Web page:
Here are the best spots for whale watching in the Bay Area

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Gray whales are on the move – with their calves in tow.

The majestic sea mammals have begun their spring migration north along the California coast, escorting their 1,000-pound hatchlings from the shallow lagoons of Baja to the arctic waters of Alaska.

The whales’ northerly journey brings them closer to shore than their stay in the south, which means Bay Area residents can spot the spotted giants with or without binoculars (though binoculars are recommended). The parade of migrating couples will resume this month, peaking in early to mid-May.

Marine experts recommend setting out in the morning, when the sun is away from the water, and scanning the ocean surface for the telltale puffs of steam rising from the whales’ blowholes. Before heading to the coast, it is advisable to check the surf zone forecasts and coastal advisories.

Here are seven places that offer the best chance of spotting whales.

This granite promontory west of Bodega Bay is considered an important navigational landmark for the thousands of whales that migrate past the Bay Area each year, making it one of the best places to catch a glimpse of the female cows with their newly born calves. Keep an eye out for marine mammal enthusiasts with laptops, who frequent the peninsula to tally up their whale sightings, which can total over 100 in a single day.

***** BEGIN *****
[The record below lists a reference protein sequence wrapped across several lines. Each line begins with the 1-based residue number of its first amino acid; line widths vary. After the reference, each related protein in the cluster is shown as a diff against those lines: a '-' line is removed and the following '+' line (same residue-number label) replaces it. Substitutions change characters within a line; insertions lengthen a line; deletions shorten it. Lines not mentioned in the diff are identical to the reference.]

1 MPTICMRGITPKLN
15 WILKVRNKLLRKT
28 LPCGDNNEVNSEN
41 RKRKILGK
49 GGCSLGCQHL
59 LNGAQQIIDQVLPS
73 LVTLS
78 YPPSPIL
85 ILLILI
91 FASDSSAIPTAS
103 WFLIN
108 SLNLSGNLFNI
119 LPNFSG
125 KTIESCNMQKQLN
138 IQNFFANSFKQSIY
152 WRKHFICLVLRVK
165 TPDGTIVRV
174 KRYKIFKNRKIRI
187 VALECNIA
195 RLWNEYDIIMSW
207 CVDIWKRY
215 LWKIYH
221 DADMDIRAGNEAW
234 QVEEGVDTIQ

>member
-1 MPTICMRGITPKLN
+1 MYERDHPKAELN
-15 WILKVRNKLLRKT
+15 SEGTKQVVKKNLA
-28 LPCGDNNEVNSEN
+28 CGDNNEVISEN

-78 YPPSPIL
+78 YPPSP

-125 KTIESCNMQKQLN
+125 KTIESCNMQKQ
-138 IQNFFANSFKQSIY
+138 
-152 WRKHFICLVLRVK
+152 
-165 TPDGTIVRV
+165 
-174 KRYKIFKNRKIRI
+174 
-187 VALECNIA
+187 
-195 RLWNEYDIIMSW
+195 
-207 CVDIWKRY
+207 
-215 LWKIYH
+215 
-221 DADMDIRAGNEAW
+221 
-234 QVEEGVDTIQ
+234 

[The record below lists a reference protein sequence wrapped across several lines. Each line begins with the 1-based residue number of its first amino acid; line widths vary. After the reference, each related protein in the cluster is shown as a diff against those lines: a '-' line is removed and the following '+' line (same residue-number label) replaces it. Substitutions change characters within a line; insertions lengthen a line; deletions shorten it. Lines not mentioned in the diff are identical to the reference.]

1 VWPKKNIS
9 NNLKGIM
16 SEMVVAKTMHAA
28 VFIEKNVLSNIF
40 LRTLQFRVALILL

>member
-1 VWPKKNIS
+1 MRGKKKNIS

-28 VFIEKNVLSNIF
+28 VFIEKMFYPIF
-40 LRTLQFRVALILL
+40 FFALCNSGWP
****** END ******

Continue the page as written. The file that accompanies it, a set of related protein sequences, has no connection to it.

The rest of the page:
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A popular whale-watching spot in the Golden Gate National Recreation Area, the southernmost point of Marin Headlands offers views of whale-populated waters, Bonita Cove, and San Francisco. While the Point Bonita Lighthouse itself is closed during the pandemic, visitors can view the lighthouse from Bird Island Overlook.

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Once a military outpost, the windswept cliffs offer plenty of whale watching opportunities within San Francisco city limits. Although the trails are paved, the steep paths to the sand dunes and the beach are not. Dogs are allowed off leash, making this a popular spot for dogs and their two-legged companions.

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This well-marked paved trail makes whale watching accessible to anyone with a motorized scooter, stroller, or bicycle. The parking lots on either side of the Devil’s Slide Tunnel add to the ease of use. Formerly known as a treacherous stretch prone to landslides, this former segment of Highway 1 is now part of the California Coast Trail that stretches 1,200 miles from Oregon to Mexico.

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